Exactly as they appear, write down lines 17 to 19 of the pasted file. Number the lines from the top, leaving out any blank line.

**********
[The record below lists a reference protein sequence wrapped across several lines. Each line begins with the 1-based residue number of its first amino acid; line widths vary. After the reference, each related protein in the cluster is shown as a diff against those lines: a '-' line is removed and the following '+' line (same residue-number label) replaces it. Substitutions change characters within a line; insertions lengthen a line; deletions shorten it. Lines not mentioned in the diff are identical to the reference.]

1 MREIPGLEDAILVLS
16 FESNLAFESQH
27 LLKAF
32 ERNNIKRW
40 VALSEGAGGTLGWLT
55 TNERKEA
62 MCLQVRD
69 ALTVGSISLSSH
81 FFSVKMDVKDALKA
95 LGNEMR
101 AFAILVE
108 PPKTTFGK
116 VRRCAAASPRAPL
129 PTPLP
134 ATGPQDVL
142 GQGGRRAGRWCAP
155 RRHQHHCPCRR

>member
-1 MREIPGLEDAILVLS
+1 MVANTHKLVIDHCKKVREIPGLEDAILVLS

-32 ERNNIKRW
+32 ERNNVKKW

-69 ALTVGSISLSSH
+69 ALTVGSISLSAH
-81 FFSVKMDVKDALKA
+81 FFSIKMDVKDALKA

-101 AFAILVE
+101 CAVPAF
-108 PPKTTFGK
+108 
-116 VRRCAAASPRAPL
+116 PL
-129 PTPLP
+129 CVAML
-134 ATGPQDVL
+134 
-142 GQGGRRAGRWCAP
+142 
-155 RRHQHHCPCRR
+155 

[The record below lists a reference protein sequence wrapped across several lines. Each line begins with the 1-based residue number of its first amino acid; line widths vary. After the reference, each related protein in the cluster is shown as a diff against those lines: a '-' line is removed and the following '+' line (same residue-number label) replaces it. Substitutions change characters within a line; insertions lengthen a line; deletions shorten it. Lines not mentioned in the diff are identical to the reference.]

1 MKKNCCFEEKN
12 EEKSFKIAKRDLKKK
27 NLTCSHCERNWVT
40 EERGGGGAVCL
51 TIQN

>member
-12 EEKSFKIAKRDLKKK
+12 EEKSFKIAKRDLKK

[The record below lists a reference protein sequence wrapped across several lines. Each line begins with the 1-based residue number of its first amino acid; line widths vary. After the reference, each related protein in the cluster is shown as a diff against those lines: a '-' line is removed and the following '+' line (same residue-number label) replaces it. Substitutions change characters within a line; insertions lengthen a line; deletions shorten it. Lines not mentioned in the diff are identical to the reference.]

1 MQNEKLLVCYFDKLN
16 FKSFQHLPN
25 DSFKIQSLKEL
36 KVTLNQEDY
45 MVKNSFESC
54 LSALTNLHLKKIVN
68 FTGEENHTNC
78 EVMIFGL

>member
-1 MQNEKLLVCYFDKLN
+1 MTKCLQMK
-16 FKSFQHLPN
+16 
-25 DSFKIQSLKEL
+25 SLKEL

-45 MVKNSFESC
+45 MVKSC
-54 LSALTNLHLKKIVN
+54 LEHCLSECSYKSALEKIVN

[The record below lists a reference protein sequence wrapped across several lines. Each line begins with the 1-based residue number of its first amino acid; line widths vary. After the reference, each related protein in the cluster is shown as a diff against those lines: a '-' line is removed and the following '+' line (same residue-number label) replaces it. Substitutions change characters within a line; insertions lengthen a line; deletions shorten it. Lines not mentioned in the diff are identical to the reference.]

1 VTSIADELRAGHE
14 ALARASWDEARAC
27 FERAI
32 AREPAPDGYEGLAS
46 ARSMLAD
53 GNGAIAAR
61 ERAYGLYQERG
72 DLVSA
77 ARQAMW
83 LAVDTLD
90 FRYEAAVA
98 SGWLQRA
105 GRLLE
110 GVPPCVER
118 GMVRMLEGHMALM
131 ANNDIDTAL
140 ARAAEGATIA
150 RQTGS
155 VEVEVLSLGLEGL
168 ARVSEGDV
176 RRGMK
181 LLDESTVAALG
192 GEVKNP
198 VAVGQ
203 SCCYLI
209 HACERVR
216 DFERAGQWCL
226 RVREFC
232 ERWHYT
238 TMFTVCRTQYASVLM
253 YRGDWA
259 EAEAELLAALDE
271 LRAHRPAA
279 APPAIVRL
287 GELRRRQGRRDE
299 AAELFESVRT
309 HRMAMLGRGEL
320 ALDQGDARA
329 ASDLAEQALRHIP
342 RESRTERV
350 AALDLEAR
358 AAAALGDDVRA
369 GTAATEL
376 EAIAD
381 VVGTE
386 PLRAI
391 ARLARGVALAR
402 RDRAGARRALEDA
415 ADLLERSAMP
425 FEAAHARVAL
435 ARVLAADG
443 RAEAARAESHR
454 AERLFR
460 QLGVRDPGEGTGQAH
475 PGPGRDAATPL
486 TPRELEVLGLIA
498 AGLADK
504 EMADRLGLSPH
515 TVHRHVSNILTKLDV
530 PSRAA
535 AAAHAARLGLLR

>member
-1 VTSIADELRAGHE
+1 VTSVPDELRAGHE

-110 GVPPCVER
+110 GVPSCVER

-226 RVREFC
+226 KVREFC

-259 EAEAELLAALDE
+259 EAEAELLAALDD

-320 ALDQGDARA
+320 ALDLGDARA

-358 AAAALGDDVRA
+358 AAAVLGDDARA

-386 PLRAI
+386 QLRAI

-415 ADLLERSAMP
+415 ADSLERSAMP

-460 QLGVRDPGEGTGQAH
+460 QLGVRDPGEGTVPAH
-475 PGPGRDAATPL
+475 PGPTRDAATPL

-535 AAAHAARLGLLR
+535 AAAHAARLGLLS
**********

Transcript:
142 GQGGRRAGRWCAP
155 RRHQHHCPCRR

>member